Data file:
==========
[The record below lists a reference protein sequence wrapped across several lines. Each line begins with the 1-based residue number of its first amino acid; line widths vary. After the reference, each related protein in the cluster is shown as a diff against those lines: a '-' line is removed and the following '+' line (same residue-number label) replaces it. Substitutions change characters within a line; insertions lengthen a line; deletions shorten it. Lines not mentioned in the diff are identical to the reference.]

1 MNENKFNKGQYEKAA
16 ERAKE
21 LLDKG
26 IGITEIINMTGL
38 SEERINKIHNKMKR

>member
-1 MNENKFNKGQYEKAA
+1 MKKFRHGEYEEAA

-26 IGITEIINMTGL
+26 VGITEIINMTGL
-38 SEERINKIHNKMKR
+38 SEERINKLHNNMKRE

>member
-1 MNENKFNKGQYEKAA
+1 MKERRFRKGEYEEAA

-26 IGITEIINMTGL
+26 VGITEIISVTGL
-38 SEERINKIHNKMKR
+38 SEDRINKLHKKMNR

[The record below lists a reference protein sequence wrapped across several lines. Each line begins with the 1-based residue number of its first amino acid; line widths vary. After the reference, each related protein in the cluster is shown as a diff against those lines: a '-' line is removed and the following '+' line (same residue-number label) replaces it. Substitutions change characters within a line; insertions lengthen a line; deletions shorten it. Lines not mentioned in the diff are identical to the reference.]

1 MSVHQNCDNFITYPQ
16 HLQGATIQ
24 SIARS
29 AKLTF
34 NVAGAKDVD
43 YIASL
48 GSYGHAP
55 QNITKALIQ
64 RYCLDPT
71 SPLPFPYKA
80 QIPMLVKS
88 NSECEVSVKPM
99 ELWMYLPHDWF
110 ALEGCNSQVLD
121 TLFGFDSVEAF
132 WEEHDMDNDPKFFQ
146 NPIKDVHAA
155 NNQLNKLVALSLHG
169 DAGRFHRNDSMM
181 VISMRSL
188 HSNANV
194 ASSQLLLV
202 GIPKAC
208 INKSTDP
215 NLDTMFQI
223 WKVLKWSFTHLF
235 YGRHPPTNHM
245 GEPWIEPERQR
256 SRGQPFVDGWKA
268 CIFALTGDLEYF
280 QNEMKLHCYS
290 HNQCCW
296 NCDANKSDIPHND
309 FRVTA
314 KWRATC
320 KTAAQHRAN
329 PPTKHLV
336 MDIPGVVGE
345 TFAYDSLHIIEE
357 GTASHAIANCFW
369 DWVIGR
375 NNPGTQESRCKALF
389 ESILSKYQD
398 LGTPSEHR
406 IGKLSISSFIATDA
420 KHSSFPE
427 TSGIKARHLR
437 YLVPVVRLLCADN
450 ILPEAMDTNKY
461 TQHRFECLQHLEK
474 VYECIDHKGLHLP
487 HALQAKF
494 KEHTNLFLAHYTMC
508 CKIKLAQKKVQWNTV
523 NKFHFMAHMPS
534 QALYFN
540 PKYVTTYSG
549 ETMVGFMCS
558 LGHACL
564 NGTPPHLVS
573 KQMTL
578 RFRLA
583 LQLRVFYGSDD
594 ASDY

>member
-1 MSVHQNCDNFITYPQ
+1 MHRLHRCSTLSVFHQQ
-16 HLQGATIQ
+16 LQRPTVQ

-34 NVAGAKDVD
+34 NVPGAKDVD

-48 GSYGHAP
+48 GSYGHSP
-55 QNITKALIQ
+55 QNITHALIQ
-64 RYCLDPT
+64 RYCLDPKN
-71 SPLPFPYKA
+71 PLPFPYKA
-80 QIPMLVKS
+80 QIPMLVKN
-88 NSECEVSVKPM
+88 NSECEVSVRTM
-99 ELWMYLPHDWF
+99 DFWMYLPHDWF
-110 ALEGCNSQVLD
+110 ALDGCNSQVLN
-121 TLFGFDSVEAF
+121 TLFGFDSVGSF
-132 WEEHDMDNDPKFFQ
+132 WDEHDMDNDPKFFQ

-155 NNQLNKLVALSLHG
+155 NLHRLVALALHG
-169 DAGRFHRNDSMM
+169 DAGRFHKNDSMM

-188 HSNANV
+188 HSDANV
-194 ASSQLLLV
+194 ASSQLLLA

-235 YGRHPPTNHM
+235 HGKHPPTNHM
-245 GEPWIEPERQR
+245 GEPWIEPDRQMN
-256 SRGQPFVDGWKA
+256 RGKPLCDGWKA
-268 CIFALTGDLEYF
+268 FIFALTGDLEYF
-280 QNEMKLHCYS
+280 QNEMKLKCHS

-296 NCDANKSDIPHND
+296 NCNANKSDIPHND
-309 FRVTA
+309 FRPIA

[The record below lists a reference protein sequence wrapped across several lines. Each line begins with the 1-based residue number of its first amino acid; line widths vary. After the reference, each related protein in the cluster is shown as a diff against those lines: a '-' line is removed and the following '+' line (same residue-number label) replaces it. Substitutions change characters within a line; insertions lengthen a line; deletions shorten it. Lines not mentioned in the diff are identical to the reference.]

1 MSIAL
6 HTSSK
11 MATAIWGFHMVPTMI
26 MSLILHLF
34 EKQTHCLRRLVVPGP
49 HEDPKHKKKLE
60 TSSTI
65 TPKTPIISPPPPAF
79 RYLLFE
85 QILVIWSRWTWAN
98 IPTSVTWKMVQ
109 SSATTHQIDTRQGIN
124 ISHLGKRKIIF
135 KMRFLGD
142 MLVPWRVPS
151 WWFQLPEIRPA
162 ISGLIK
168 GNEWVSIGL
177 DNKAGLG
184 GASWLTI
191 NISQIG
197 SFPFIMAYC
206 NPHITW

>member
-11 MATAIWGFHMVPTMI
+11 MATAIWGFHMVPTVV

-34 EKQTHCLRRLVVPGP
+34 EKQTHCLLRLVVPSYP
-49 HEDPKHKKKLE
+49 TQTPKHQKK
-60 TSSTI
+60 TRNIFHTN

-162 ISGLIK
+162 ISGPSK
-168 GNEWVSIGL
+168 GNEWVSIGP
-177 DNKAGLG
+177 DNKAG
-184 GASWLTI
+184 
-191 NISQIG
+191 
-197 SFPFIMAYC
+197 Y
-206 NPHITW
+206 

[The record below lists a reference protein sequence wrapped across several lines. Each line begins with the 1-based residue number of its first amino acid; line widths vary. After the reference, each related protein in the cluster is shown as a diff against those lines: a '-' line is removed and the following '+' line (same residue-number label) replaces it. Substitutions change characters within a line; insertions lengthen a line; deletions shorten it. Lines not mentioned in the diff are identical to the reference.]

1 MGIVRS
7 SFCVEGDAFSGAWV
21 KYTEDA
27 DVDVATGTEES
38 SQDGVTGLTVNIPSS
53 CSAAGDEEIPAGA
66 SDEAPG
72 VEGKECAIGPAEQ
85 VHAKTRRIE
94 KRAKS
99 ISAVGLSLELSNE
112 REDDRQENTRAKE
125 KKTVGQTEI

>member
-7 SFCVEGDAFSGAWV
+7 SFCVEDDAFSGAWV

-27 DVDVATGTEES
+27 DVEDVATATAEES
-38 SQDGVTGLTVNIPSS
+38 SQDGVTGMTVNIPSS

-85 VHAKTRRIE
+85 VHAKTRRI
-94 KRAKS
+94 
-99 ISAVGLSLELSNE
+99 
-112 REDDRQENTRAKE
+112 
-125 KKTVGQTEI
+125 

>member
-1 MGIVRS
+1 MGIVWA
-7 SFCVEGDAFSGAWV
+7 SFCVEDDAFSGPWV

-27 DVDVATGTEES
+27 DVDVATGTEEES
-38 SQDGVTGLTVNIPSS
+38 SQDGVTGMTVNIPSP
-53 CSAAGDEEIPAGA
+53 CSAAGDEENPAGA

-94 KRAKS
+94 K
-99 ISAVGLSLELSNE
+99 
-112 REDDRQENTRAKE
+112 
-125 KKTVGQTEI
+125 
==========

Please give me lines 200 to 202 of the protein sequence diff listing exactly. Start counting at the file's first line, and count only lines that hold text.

+27 DVEDVATATAEES
-38 SQDGVTGLTVNIPSS
+38 SQDGVTGMTVNIPSS